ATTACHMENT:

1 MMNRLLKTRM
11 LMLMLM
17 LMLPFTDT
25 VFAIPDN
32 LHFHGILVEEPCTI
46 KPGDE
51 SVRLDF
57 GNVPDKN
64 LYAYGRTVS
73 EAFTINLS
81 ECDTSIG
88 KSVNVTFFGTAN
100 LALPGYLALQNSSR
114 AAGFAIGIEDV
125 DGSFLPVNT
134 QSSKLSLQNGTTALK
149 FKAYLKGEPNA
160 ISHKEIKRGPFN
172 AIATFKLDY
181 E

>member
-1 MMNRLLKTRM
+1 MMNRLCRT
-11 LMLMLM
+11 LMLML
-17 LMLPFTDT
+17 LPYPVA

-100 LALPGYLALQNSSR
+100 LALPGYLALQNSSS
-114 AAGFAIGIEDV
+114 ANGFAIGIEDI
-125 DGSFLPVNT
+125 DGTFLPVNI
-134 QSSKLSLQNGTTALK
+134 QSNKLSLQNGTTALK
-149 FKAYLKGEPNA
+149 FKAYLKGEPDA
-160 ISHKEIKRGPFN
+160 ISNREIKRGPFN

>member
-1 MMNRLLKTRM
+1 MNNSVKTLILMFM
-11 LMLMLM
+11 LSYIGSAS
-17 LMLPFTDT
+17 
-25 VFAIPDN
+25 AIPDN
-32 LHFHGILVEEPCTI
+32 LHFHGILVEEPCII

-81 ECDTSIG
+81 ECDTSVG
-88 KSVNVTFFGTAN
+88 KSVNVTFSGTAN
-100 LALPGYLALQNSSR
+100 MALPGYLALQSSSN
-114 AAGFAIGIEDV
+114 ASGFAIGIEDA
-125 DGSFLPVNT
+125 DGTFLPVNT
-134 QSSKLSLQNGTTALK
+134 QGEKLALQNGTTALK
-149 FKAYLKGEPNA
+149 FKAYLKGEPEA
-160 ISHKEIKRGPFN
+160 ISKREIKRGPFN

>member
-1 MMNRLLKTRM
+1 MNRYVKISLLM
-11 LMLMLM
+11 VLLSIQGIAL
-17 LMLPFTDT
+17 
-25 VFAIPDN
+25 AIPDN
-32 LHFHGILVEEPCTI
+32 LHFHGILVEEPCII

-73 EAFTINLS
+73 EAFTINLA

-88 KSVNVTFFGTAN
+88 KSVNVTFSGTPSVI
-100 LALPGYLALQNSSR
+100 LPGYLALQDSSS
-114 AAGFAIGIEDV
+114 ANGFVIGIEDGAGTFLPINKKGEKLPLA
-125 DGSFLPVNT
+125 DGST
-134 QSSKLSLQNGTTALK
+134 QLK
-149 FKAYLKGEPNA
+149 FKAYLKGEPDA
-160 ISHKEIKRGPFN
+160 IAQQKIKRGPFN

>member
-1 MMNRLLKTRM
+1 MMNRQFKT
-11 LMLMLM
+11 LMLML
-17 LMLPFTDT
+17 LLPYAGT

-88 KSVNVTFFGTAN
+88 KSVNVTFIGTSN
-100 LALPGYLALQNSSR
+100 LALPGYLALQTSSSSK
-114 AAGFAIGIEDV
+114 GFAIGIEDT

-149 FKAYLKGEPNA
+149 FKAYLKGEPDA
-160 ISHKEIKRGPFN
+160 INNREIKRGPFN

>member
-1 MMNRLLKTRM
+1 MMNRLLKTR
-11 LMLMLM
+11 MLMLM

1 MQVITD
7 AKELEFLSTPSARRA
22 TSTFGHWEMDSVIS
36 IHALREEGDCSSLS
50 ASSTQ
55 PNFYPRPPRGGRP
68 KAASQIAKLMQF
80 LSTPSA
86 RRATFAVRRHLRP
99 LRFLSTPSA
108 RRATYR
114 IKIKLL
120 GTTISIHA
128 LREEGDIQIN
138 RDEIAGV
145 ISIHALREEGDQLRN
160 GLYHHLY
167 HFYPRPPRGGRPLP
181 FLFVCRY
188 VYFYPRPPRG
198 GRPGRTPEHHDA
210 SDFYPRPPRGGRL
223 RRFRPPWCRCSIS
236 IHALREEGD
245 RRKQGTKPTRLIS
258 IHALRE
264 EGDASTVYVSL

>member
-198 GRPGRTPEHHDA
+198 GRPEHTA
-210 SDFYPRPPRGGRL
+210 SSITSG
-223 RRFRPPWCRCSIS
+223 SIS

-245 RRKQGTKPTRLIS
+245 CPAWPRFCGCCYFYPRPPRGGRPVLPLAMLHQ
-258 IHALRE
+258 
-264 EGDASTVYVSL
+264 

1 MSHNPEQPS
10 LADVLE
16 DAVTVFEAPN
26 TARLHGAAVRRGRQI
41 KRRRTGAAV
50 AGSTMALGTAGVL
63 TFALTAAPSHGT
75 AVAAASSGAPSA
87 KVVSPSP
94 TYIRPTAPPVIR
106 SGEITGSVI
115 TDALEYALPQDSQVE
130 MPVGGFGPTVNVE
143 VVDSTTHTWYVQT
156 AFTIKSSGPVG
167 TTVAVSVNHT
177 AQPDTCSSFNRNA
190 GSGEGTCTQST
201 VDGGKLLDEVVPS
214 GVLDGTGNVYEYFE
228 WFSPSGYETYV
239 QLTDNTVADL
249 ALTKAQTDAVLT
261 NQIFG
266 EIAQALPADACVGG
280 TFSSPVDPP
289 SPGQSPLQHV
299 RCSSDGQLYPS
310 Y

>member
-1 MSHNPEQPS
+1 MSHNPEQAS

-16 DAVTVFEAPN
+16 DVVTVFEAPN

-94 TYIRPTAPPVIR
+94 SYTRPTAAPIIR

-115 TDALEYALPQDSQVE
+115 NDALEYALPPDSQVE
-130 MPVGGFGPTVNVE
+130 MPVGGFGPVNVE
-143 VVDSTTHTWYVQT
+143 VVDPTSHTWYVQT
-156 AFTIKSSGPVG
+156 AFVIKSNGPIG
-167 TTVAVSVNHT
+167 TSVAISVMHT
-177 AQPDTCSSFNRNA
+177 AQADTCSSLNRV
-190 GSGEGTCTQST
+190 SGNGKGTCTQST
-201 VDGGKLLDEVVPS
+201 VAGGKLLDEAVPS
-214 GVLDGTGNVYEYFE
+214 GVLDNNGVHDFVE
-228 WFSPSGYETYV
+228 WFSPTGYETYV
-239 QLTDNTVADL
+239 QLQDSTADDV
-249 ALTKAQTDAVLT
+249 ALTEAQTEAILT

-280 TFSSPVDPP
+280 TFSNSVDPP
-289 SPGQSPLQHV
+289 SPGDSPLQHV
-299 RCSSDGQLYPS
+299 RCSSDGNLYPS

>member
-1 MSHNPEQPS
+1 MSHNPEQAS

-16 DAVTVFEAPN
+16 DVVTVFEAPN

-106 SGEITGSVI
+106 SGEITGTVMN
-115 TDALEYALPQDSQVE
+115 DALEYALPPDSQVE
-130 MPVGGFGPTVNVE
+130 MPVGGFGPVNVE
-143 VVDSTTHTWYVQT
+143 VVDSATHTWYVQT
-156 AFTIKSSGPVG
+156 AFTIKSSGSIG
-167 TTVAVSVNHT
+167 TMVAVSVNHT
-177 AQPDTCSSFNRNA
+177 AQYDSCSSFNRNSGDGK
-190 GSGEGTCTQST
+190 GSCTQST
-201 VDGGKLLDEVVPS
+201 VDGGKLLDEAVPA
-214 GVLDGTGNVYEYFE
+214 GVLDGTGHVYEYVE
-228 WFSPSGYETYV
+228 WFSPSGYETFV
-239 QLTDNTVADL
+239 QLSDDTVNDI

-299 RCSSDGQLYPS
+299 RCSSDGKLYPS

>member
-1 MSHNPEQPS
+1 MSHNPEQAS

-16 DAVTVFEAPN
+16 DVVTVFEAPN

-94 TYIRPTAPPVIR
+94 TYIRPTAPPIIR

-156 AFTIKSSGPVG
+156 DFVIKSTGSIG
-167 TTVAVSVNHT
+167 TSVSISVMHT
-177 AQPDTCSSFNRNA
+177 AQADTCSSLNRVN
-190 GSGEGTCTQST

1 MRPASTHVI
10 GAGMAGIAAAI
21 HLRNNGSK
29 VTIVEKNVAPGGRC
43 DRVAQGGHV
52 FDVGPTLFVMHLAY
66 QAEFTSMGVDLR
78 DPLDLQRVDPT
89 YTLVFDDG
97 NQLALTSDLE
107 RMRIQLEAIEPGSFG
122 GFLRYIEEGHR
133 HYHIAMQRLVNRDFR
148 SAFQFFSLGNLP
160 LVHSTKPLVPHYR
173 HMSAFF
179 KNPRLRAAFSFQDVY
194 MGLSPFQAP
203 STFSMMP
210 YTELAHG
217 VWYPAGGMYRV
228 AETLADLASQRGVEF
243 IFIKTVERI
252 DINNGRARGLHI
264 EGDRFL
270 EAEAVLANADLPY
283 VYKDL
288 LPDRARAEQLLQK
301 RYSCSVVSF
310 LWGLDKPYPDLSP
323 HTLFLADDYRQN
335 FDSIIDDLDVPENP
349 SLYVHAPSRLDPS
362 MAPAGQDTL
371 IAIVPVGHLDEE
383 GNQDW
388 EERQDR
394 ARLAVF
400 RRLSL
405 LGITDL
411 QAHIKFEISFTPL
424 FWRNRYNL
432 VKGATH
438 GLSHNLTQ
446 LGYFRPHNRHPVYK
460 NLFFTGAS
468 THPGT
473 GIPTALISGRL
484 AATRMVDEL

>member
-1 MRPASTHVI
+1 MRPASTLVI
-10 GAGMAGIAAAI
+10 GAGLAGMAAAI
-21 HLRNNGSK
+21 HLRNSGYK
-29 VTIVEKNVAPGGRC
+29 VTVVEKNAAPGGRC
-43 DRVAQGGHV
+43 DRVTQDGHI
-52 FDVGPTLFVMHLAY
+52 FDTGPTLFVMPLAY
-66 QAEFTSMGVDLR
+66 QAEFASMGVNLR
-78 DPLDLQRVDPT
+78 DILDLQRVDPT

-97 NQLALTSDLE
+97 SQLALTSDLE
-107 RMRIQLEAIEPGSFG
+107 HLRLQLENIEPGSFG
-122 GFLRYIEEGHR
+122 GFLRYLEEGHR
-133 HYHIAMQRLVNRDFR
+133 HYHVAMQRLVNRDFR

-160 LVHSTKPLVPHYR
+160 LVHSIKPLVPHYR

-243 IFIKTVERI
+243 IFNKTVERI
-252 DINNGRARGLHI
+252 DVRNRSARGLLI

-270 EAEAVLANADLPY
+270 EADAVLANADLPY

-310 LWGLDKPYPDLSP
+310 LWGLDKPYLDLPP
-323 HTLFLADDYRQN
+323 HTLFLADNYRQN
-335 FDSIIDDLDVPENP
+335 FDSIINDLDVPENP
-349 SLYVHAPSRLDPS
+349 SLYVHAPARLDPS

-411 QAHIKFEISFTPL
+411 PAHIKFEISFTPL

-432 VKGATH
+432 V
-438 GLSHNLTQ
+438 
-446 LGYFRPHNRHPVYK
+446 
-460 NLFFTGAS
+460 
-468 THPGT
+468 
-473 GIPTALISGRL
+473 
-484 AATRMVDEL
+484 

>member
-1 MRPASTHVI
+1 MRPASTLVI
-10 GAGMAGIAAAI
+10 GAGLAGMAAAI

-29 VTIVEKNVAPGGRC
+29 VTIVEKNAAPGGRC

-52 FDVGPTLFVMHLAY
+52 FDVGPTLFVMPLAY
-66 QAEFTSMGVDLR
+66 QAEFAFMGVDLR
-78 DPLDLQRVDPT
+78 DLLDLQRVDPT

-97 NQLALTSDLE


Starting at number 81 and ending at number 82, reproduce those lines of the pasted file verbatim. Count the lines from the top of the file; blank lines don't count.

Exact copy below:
+88 KSVNVTFSGTPSVI
-100 LALPGYLALQNSSR